The Elixir of Life

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Question: if you could do one thing that reduced the risk of sarcopenia, osteopenia, obesity, diabetes, heart disease stroke, metabolic syndrome, low back pain, arthritis, falls, cognitive decline, depression, and premature all-cause mortality–AND it was free–would you do it?  Of course you would.

For those of you who know my mantra, that “one thing” is obvious: resistance training.  Still, you may not know (1) how meaningfully it can affect weight, particularly as we age, and (2) how easy it is to get started.

Muscle matters: Adults who do NO resistance training lose between 3% and 8% of their muscle mass every decade after 50 years old. So a 60-year-old woman who weighs what she did at 20 may have an unchanged BMI (a measure based on age, weight, and height), BUT her body composition has shifted to less muscle and more fat.1

Looking to lose weight? Despite what you’ve heard, research shows that physical activity is more strongly associated with desired weight than diet. Still, many more people embrace reduced-calorie diet plans over regular exercise. While diets can help you lose weight in the short term, more than 90% of dieters will regain the weight within one year.2

Resistance, or strength training, promotes muscle gain and increases resting metabolism, which in turn promotes fat loss. A pound of muscle uses about 6 calories a day just to sustain itself, while a pound of fat burns only 2 calories daily. Resistance training is thus key to achieving and especially sustaining desired body composition.3

More good news: it’s easy to get started. Although enlisting a personal trainer to set you up is a grand idea, you can also get started on your own. Here are the basic components of an effective resistance routine:

  1. Purchase some basic at-home equipment. I recommend 5- and 10-lb dumbbells, a medium strength resistance band, and a stability ball. Check out Wal-mart and Target for these things, since they’ll be cheaper than a sports store. You can also use your own body for resistance training.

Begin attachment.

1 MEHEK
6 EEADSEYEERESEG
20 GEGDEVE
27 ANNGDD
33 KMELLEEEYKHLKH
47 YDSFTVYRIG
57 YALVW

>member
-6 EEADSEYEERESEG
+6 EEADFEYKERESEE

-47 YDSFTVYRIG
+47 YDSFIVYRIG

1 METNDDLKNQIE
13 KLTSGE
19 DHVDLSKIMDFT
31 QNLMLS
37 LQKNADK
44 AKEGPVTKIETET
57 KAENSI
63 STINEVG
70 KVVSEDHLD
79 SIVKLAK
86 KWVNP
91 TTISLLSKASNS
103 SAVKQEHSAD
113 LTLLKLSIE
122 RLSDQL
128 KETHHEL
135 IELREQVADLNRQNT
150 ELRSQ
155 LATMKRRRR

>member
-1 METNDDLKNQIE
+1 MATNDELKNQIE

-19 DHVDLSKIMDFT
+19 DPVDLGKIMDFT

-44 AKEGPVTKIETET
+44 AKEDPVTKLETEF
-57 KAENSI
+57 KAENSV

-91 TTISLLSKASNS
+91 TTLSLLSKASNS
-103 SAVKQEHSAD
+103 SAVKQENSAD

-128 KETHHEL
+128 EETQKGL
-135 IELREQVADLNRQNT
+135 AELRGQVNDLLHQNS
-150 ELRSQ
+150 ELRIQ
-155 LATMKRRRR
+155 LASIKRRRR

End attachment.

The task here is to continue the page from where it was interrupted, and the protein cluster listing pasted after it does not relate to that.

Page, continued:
Join my Push, Pull, Flex, Move! class (or another class) at the Lorton Workhouse Arts Center, which has something for everyone. You can join anytime, whether or not the session has started.
  2. Work each muscle group (upper body, core, lower body) at least 2 days a week. Here are some moves to get started.
  3. Do 2 sets of 10-15 repetitions of each exercise, OR do one set of as many as you can to muscle fatigue. Both produce results in a few weeks.

Finally, a note to women: you will not bulk up like a man. Why? Testosterone! Or rather the lack of it. And while all those aerobics are great for burning calories and increasing cardiovascular fitness, they do not generally increase muscle mass and resting metabolism.

Have a question about how to get started, what to buy, how to hold form on the moves? Please ask me!! I love to share what I know and spread the gospel about resistance training and muscle growth.

  1. Westcott, W. Strength training for those who need it most. ACSM’s Health and Fitness Journal 20(5): Sept./Oct. 2016.
  2. Brehm B, Keller B. Diet and exercise factors that influence weight and fat loss. IDEA Today 8: 33-46, 1990.
  3. Campbell WW et al. Increased energy requirements and changes in body composition with resistance training older adults. Am J Clin Nutr. 60(2):167-75, 1994.

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